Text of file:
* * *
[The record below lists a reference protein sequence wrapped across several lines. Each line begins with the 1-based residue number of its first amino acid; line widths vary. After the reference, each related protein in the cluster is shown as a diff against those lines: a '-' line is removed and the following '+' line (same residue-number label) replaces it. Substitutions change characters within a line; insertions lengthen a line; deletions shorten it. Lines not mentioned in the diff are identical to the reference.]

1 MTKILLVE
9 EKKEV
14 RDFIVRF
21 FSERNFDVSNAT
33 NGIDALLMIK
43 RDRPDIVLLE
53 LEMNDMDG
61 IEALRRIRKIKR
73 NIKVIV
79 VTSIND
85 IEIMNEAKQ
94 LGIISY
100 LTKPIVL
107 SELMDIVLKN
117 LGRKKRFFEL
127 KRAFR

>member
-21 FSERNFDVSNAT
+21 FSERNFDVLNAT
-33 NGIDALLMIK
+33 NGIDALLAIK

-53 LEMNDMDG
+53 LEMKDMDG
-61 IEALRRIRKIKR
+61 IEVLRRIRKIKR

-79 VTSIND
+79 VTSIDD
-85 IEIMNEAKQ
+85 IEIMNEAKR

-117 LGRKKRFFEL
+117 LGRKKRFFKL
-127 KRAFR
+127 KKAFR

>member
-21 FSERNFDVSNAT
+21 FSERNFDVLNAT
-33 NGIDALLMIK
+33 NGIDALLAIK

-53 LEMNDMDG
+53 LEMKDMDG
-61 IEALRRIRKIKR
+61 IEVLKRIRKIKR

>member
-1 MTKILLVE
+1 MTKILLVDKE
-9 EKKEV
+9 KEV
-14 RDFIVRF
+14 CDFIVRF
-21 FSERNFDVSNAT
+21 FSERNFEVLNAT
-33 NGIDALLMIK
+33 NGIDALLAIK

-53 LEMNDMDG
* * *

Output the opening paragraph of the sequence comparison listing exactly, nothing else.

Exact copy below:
[The record below lists a reference protein sequence wrapped across several lines. Each line begins with the 1-based residue number of its first amino acid; line widths vary. After the reference, each related protein in the cluster is shown as a diff against those lines: a '-' line is removed and the following '+' line (same residue-number label) replaces it. Substitutions change characters within a line; insertions lengthen a line; deletions shorten it. Lines not mentioned in the diff are identical to the reference.]